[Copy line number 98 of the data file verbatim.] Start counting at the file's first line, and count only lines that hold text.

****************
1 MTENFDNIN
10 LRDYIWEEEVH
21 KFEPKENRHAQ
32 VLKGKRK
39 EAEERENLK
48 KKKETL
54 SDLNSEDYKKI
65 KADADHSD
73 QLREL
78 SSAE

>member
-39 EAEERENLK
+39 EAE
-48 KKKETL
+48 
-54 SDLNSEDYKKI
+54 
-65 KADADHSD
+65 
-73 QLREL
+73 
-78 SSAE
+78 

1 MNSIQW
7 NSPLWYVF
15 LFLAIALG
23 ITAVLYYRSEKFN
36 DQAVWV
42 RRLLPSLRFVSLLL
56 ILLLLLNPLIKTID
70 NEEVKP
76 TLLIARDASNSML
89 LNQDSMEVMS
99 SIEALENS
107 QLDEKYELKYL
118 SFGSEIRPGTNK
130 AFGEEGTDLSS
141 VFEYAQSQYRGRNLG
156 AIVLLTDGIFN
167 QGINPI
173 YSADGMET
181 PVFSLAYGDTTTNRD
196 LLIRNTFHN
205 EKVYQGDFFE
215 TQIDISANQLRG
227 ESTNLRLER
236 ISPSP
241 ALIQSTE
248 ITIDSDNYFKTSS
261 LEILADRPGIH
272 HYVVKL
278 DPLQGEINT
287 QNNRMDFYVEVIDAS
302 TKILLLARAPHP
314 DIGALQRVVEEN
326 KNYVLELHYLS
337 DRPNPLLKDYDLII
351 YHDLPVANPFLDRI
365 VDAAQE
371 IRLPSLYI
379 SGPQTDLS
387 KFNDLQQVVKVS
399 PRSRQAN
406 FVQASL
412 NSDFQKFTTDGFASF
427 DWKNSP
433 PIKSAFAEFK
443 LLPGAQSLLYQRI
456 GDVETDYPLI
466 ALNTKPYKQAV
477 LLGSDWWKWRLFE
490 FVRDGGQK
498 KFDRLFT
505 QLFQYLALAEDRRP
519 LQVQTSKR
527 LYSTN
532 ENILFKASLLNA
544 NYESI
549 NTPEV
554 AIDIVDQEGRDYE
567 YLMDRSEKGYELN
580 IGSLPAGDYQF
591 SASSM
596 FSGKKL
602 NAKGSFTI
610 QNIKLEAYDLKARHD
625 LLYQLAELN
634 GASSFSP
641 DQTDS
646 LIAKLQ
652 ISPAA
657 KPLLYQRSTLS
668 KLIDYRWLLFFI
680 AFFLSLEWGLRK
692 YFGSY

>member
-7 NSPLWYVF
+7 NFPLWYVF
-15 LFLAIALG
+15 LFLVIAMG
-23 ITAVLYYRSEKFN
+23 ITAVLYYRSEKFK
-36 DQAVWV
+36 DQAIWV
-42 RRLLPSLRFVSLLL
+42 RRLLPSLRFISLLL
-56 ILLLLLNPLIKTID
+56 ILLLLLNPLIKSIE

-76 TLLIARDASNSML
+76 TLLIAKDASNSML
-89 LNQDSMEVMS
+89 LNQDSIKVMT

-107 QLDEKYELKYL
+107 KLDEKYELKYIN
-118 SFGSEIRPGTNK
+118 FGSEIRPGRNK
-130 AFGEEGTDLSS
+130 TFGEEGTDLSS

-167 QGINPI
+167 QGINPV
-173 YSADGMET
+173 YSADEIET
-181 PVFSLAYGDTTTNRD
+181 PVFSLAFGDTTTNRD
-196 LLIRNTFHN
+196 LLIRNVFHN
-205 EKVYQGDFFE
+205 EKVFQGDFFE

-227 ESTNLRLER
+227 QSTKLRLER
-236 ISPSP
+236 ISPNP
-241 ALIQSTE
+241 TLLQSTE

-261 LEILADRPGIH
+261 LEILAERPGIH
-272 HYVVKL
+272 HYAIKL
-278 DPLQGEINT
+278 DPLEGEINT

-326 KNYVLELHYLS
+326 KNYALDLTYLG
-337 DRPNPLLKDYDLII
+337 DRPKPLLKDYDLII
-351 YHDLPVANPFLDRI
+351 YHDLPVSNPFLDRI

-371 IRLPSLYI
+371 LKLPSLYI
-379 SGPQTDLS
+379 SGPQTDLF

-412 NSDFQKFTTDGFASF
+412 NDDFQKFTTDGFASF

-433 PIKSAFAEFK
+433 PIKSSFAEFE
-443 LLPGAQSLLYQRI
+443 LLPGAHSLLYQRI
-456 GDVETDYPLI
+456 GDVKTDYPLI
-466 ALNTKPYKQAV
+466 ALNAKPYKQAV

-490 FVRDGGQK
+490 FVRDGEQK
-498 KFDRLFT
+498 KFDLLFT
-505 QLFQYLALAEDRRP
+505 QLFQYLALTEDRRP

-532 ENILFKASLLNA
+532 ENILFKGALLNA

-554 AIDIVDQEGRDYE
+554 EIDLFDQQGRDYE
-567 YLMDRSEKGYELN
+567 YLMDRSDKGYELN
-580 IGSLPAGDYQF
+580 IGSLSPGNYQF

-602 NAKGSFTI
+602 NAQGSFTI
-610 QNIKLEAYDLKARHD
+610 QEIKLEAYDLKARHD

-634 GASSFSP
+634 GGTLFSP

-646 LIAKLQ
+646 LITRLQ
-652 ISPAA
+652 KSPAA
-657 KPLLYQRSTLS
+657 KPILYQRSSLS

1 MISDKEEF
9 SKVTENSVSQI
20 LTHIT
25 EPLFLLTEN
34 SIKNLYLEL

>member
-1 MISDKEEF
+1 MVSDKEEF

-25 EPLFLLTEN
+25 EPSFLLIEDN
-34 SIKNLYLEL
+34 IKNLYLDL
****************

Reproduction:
+7 NFPLWYVF